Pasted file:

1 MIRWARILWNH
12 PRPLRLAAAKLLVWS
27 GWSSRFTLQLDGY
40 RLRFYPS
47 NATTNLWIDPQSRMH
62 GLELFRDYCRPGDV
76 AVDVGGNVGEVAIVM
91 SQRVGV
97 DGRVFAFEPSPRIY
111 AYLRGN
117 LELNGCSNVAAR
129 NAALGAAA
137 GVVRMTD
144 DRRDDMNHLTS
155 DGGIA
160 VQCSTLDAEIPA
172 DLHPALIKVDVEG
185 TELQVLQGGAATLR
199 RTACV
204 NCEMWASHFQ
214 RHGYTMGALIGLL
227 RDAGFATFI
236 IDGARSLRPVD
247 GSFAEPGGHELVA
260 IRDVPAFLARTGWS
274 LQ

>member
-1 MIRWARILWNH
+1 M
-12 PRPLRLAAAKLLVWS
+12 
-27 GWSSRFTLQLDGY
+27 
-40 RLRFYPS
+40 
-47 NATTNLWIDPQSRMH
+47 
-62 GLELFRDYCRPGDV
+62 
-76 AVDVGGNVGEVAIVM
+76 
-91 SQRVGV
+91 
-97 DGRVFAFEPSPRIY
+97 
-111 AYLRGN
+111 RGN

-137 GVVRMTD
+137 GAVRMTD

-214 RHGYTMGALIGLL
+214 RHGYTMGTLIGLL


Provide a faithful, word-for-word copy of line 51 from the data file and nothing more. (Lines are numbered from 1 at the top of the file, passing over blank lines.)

+214 RHGYTMGTLIGLL